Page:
One new design can pump up to 80 percent solids and flows up to 450 gpm with a single 4-inch-diameter peristaltic pump.
by Todd Loudin

Because the chemical industry is highly diverse, a particular pump style that works well in one chemical plant may be a complete failure in another chemical application. Processes may be highly acidic, corrosive and potentially abrasive depending on the final product.

When processes are not highly corrosive or abrasive, more conventional pumps, such as centrifugal pumps, can be used with great success. When corrosion and abrasion enter into the equation, however, engineers may need to search for alternatives.

A packaged pumping system complete with knife and pinch valve isolationFigure 1. A packaged pumping system complete with knife and pinch valve isolation, safety relief valves, pulsation dampening and pump (Graphics courtesy of Flowrox Inc.)

Potential Solutions for Corrosion & Abrasion

Two pumping styles that can withstand abrasion and corrosion are peristaltic pumps and progressive cavity pumps. Each style has its strengths and weaknesses.

For instance, progressive cavity pumps will perform best when the medium is more homogeneous, while peristaltic pumps can respond well with varying levels of material consistencies and sizes. Large particles typically pass through peristaltic pumps without damaging the rubber hose. In some cases, peristaltic pumps have been used to pump strawberries or baby carrots in solution without damaging the fruit or vegetables.

Progressive cavity pumps can pump at much higher flow rates than peristaltic pumps. While they can pump several thousand gallons per minute (gpm) in larger sizes, they often cannot pump the high solids content that some peristaltic pumps can handle.

New Peristaltic Designs

One new design can pump up to about 80 percent solids and flows up to 450 gpm continuously with a single 4-inch-diameter peristaltic pump.

The new high-flow peristaltic pumps have a single-roller design that is capable of producing about twice the continuous flow capabilities of some double-shoe, 4-inch peristaltic pumps. In addition to having significantly higher flow capacity, the single-roller design produces other positive attributes compared with shoe-design peristaltic pumps.

The idea that the medium determines the life of rubber hoses in peristaltic pumps is not typically correct. The No. 1 determining factor of rubber hose life in peristaltic pumps is how many times the rubber hose compresses. A shoe design or double-roller design compresses the rubber hose twice during every 360-degree revolution. A single-roller design pump only compresses the hose once every 360-degree revolution. The result is that the hose lifetime in single-roller designs is more than twice that of two-shoe or two-roller designs.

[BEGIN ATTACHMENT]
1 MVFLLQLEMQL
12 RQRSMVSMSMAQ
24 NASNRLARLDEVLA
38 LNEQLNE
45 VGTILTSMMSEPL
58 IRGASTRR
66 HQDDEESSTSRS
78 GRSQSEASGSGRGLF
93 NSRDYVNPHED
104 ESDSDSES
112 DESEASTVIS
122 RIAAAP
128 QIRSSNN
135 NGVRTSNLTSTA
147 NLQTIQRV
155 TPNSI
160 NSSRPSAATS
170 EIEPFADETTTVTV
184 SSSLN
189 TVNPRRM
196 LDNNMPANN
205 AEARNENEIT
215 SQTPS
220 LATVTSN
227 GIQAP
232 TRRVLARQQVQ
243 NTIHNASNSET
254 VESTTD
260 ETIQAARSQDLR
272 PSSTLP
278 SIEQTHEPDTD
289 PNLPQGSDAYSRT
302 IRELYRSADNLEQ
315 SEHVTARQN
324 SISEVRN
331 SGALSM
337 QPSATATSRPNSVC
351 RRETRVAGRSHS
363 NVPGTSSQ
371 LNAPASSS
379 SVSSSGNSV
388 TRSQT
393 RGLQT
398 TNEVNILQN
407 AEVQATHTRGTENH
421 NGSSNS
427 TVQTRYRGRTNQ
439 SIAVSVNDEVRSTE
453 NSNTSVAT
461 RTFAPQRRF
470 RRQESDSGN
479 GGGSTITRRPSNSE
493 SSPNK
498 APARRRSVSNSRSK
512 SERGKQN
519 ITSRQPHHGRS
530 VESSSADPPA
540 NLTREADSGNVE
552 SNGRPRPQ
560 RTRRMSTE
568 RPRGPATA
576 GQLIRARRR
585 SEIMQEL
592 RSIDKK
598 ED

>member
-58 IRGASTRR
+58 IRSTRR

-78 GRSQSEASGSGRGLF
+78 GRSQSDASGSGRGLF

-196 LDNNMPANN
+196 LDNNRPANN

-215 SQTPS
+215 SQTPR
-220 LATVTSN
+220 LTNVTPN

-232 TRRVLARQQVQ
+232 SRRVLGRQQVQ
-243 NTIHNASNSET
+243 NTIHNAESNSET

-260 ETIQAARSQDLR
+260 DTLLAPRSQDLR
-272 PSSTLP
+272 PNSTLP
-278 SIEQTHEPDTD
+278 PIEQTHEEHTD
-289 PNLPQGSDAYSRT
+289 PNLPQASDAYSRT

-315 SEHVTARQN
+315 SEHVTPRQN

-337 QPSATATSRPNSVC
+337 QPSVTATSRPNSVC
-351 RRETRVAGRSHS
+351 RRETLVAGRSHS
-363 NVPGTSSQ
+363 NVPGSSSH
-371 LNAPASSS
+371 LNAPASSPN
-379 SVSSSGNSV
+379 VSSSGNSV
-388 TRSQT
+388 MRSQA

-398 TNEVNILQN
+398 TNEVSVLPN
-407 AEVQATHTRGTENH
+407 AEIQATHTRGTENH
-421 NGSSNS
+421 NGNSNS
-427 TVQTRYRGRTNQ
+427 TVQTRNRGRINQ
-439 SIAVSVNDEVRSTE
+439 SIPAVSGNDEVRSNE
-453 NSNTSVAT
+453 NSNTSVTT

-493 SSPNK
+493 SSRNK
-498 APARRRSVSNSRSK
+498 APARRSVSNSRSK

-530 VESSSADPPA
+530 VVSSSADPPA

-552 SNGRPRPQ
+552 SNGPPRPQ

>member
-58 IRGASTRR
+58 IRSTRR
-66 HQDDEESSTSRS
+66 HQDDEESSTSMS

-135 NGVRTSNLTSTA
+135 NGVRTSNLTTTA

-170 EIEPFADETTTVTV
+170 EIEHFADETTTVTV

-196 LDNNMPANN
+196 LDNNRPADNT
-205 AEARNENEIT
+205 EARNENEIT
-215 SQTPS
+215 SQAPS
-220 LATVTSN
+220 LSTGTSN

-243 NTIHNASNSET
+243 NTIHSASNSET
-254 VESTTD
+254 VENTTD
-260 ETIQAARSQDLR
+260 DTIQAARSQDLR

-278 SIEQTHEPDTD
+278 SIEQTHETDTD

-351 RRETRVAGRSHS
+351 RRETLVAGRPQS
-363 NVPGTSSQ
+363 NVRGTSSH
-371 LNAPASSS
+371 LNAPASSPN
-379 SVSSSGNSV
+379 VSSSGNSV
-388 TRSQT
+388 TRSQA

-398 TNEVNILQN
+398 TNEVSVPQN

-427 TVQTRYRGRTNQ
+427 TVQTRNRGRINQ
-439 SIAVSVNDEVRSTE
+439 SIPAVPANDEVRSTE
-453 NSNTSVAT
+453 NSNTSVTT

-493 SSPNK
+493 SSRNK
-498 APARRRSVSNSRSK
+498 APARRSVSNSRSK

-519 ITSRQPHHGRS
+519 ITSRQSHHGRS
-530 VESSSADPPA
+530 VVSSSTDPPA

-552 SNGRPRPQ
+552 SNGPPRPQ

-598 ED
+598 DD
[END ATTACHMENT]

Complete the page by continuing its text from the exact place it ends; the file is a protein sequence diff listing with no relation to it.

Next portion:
In addition, a single-roller design generates virtually no heat when operating. Shoe designs rub against the rubber hose during operation and generate significant heat. As a result, shoe-design peristaltic pumps experience further deterioration of the rubber hose because of this heat buildup. Shoe-design peristaltic pumps also use large amounts of glycerin to dissipate the heat generated by the rubbing action. A single-roller design requires a fraction of the glycerin, which can save the user $500 to $2,000 per hose change because of the small amount of glycerin required.

Finally, a single-roller design can operate at as much as five times the revolutions per minute as shoe designs and not generate any significant heat. The hose lifetime often will be three to five times longer than shoe designs.
One power plant was using 4-inch-diameter shoe-design pumps to pump lime slurry and was incurring $29,000 in operating costs associated with those pumps. The plant chose to change to a 2.5-inch single-roller design and reduced its operating costs to $9,000 per year. The 4-inch shoe-design hoses were failing approximately every 500,000 revolutions, while the 2.5-inch single-roller design hose lifetime was more than 2.7 million revolutions.

Best Environment for Pumping Systems

As new systems and equipment are added to processes, it can be difficult to make the environment optimal for different pump types. A contractor installing the pumps may not be aware of best practices for each pump style and may make errors that increase pump wear and downtime.

It is important that pumps, valves and safety devices are mounted in an environment that is safe and optimal for the pumps. The mounting structure for the pumps can be a containment basin to catch any undesired leakage. Many pumps can be mounted on one packaged pumping system that is plug-and-play—drop it in place, connect the power and piping, and start pumping.

Successful Material Selection

Several techniques can be used to help equipment survive in corrosive chemicals. One method is to employ corrosion-resistant alloys that can withstand chemical attack. This method may be successful but also could drive capital expenditures to extreme levels because of the cost of materials such as titanium, hasteloy C and monel. In some chemical operations, Teflon-lined piping, Teflon-lined valves and pumps using Teflon internal wear components such as diaphragm pumps are used successfully.

Both peristaltic pumps and progressive cavity pumps use rubber as the main wear component. Several rubber compounds perform well with various types of chemicals and abrasion (see Table 1).

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